Changing your mind is often seen as weak. In our political culture, it signifies weakness, “flip flopping”, lack of spine. In the world, we all have “a certain sense of certainty”, as Canadian poet and songwriter John K. Samson sang.
Here is a new proposition:
Changing your mind is strength.
Changing your mind means you have considered your position on something, and, over time, arrived at a new position. If critical thinking is “making sound judgements, based on all available evidence”, then we must allow in new evidence.
Mind-changers are probably critical thinkers. There are many out there who make proclamations as if they were standing on a mountain, proclaiming eternal and religious truth. There are those who trumpet their views on social media, and to those around them, as if they are gospel truth.
It is easy to become entrenched in habits of mind, of thought. Consciousness and habit are intertwined. My positions on many things, be they politics, or religion, or any other thing, can become solidified, like cement.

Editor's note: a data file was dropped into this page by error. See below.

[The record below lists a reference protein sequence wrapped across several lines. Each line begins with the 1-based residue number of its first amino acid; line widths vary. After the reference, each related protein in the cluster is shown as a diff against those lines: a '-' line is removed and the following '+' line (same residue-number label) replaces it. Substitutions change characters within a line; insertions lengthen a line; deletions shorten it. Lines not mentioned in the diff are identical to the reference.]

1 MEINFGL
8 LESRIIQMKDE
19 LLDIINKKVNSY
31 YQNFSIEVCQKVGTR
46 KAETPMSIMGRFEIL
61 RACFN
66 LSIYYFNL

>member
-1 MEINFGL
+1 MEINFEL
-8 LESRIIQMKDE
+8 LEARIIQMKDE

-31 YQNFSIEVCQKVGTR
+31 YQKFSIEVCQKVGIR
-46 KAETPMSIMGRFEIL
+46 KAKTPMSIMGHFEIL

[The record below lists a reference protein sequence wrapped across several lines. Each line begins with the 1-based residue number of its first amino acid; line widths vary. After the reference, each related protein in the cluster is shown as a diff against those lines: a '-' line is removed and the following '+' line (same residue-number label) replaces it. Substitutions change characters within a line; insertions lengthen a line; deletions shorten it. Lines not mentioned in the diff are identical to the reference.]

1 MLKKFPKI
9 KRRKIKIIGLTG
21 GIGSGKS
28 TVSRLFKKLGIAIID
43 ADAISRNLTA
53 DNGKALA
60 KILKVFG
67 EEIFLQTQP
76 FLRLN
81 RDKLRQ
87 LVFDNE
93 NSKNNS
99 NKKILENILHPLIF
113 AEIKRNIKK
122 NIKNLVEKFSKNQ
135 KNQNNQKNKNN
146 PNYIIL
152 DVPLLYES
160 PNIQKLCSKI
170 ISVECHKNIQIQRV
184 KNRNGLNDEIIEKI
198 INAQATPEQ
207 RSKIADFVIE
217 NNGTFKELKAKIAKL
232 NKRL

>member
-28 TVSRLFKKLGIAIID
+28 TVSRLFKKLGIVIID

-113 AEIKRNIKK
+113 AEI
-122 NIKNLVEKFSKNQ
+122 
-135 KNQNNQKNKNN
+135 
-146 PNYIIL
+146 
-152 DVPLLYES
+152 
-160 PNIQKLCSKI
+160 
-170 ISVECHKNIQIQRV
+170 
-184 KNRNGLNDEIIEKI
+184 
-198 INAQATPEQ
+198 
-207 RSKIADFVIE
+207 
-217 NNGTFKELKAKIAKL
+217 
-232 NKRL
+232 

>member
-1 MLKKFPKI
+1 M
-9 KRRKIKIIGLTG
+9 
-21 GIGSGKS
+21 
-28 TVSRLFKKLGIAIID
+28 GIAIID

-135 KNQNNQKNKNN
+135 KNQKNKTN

You don’t want your opinions and viewpoints to cement over time. You want them to remain liquid. You want to think of them as flowing through the stream of consciousness. Old rock becomes fossilized. Your consciousness can stay lava.
On any issue, keep in the back of your mind:
I might be wrong.
You might well be. You might have an opinion based on faulty evidence, or not enough evidence. Something might enter into your worldview that causes you to have doubts. You could find that, gradually, your mind is changed.
Admit it to others around you. It shows strength, intellectual modesty, and a humbleness in the face of the vastness of all the knowledge and opinions around us.